I am building a multiplayer game server with Unity. In the game there are players moving around the map. Now, because this map is quite large compared to the number of players, I was thinking to have the server send each clients' position only when they are nearby, and then slow the rate down when they are far away.

At first I was using the convenient SyncVar to do sync everyone's position, until I discovered its shortcomings, that is there is no conditional way to either sync or not a certain value.

I came out with this player synchronization class so far (I removed all optimizations for simplicity):

public class PlayerSyncPositionConditional : NetworkBehaviour {

    Vector3 lastPos;

    void FixedUpdate () {

    void TransmitPosition () {

    void CmdProvidePositionToServer (Vector3 pos){
        transform.position = pos;


Now, what this code does is nothing more than sending its position to the server: when I am looking at the dedicated server instance, each players' position is correct. Also, as expected, each client will not receive any updates.

From my research, I found that instead of SyncVar, I can use Server and ClientRpc to dispatch commands from the server to all clients, so this

 public void MoveTo() {

 void RpcMoveTo(Vector3 newPosition) {
     transform.position = newPosition; //this will run in all clients

would move all clients to the transform current position whenever needed.

Now, the problem is that those commands, apparently affect every client, while I only want to affect ones that are near each other.

I know how to have the server issue the MoveTo at any rate I want, setup more than one interval, etc. but I don't know how to have it send only to certain clients at a single time.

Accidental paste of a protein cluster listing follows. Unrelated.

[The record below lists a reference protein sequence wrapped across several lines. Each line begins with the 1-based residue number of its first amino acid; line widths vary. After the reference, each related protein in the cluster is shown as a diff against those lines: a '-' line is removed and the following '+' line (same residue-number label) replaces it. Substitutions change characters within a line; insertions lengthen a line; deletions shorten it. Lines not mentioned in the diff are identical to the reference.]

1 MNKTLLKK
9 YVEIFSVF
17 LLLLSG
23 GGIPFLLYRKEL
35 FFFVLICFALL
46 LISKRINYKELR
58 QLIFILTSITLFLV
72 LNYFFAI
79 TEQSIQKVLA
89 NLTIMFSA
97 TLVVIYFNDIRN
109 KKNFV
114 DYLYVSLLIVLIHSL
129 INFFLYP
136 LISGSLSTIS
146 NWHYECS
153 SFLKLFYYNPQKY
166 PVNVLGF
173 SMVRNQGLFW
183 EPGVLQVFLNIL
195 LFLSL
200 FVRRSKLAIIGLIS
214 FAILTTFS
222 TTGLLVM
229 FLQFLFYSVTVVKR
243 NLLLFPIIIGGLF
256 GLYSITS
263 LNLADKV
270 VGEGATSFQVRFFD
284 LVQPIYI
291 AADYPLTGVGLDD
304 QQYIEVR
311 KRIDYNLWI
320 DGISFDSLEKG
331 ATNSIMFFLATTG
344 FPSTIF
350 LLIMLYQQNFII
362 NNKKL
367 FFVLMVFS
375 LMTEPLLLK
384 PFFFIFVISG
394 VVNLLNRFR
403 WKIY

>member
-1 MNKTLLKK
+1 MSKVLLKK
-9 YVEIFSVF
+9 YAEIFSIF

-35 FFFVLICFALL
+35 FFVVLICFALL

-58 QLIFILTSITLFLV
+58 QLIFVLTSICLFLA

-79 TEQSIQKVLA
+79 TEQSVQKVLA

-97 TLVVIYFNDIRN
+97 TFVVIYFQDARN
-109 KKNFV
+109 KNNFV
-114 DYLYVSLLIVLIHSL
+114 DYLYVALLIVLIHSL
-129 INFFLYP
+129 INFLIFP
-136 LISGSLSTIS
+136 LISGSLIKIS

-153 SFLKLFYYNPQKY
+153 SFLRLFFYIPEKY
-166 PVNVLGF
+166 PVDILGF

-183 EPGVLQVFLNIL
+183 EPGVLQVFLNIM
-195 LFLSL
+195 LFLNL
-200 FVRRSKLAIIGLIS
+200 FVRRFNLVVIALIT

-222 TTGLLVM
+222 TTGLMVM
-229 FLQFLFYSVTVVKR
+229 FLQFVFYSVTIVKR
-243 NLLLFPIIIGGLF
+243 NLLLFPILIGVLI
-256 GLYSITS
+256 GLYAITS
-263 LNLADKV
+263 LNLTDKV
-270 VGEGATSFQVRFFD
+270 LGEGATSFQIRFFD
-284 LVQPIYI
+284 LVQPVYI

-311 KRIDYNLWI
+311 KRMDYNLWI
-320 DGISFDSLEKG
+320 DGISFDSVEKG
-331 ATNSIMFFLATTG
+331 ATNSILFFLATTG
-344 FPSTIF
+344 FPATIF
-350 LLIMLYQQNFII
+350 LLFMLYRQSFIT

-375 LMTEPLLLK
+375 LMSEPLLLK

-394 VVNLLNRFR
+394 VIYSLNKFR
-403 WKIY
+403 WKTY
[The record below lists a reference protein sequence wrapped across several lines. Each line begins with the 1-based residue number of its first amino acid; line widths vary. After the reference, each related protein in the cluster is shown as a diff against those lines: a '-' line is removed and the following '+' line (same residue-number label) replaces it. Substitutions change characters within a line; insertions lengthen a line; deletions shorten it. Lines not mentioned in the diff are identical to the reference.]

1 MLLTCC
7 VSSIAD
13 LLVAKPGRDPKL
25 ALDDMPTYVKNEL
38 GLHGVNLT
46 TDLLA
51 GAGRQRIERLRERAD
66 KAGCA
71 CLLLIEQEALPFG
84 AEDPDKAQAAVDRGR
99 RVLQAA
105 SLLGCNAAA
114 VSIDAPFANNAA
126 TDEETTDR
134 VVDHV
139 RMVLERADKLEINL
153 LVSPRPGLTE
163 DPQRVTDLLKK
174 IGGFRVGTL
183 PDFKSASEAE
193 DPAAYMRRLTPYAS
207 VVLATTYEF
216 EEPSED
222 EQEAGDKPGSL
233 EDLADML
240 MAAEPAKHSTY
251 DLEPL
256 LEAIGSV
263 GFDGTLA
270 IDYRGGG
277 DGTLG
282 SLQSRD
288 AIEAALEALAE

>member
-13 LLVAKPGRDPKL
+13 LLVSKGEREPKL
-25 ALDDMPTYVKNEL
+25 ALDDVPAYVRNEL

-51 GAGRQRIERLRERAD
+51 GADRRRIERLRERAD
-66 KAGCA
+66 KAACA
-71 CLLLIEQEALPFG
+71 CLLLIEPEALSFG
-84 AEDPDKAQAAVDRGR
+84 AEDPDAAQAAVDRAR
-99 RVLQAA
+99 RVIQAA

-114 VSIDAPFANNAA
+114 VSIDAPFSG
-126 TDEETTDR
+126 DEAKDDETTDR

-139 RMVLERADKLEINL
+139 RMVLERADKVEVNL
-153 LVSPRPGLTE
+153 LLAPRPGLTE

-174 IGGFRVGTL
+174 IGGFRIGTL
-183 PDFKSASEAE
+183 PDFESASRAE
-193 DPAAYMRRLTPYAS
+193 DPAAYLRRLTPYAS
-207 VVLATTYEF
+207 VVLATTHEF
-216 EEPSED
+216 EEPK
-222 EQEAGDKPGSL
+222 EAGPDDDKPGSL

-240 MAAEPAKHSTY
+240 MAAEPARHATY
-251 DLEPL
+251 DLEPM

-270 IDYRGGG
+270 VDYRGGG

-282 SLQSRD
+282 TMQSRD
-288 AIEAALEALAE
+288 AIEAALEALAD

I am not asking for the code itself, but I am getting really confused with all these client/server architecture concepts, which class does what, etc. so any heads-up will be greatly appreciated.


1 Answer 1


Ok, so this is doable, but it's not very simple. For each client, you'd need to divide all other clients into your various tick rates. Then in each tick cycle, you'd send the message through per client. You can send to specific clients using commands like NetworkServer.SendToClient (2017.x)

Instead, what I'd recommend is to "chunk" your environment into various zones. Take a look at Unity's built in Sync Event(2017.x) framework. This allows each client to subscribe to updates for every zone they care about, and never receive things from zones they don't.

So if I'm in zone a, I subscribe to zone a's update event (maybe also adjacent zones' depending on how close I am to the border / how big the zone is). Someone else in zone c doesn't see my movement updates because they don't subscribe to those events until they meet certain conditions.

  • \$\begingroup\$ the chunk approach seems much easier and straightforward... do you know of any online resource I can have a look to get a better idea? \$\endgroup\$
    – johnDoe
    Commented Mar 29, 2018 at 13:31
  • \$\begingroup\$ Look into spatial partitioning and find a pattern that works for you. gameprogrammingpatterns.com/spatial-partition.html here's an article that gives an overview. \$\endgroup\$
    – Zebraman
    Commented Mar 29, 2018 at 13:46
  • \$\begingroup\$ it kind of reminds me of geohash, I have worked with it in the past already... shouldn't be too hard. what's going to be hard is subscribing, unsubscribing and sending events once inside each chuck... thanks a lot! \$\endgroup\$
    – johnDoe
    Commented Mar 29, 2018 at 13:54
  • \$\begingroup\$ Look into using Triggers. Shouldn't be too hard to sync up various Enters and Exits with event listeners. \$\endgroup\$
    – Zebraman
    Commented Mar 29, 2018 at 14:02

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